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Indian Plywood Manufacturing Company Vs. Balaramiah Chetty - Court Judgment

LegalCrystal Citation
SubjectTenancy
CourtChennai High Court
Decided On
Reported in(1986)1MLJ48
AppellantIndian Plywood Manufacturing Company
RespondentBalaramiah Chetty
Cases ReferredCompany v. Sital Achi
Excerpt:
- - 3. in appeal filed by the tenant, the appellate authority also took the view that since the sons and the wife of the landlord are not in occupation of a non-residential building for carrying on their business, the requirement of clause (iii) of section 10(3)(a) of the act was satisfied......is admittedly the owner of the three premises, one is house no. 2/30 (new no. 5) nainiappa maistry street, madras, the other is no. 97-b, woodharf, wall tax road, madras, of which the landlord is the owner of superstructure alone, and the third is the premises in question bearing door no. 169, coral merchant' street, madras-1.2. the petition premises no. 169, coral merchant street, madras, is occupied by the tenant on a monthly rent of rs. 1050/-. the landlord made a petition under section 10(3)(a)(iii) of the tamil nadu buildings (lease and rent control) act, 1960, hereinafter referred to as the rent control act, in which he put-forth the case that his wife and his sons are carrying on business in the name and style of sri kanaka durga iron mart at no. 38, post office street, madras and.....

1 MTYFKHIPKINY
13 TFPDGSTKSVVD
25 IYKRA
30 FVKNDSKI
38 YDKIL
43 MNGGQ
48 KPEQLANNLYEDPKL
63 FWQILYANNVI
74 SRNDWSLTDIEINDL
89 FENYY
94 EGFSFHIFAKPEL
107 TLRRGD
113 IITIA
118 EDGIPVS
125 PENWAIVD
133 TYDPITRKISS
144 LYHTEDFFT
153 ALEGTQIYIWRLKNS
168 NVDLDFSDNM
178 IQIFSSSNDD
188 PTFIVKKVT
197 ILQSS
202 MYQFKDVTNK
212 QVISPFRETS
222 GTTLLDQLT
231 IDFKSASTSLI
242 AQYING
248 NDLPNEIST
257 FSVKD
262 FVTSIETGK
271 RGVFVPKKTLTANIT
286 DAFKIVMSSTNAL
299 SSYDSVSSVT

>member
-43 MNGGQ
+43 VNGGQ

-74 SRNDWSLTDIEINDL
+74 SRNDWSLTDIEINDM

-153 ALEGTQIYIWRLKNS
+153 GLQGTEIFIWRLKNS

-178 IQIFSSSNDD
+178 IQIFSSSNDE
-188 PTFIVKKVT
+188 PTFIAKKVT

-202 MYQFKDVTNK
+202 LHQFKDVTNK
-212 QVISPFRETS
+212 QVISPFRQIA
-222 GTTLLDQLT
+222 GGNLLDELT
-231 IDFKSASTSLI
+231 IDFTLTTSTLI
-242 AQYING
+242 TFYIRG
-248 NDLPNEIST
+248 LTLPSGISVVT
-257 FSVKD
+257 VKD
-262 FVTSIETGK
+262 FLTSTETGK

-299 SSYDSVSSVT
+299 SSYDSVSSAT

Judgment:
ORDER

M.N. Chandurkar, C.J.

1. This is a tenant's revision petition challenging an order of eviction made by the XIII Judge, Court of Small Causes, Madras and confirmed in appeal by the VII 3udge, Appellate Authority, Court of Small Causes, Madras. The landlord is admittedly the owner of the three premises, one is house No. 2/30 (New No. 5) Nainiappa Maistry Street, Madras, the other is No. 97-B, Woodharf, Wall Tax Road, Madras, of which the landlord is the owner of superstructure alone, and the third is the premises in question bearing door No. 169, Coral Merchant' Street, Madras-1.